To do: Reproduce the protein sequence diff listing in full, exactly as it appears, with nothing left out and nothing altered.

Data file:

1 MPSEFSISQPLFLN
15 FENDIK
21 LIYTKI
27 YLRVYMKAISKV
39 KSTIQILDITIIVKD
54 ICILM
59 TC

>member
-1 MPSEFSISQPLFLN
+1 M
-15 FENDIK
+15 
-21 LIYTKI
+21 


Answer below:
1 MPSEFSISQPLFLN
15 FENDIK
21 LIYTKI
27 YLRVYMKAISKV
39 KSTIQILDITIIVKD
54 ICILM
59 TC

>member
-1 MPSEFSISQPLFLN
+1 M
-15 FENDIK
+15 
-21 LIYTKI
+21 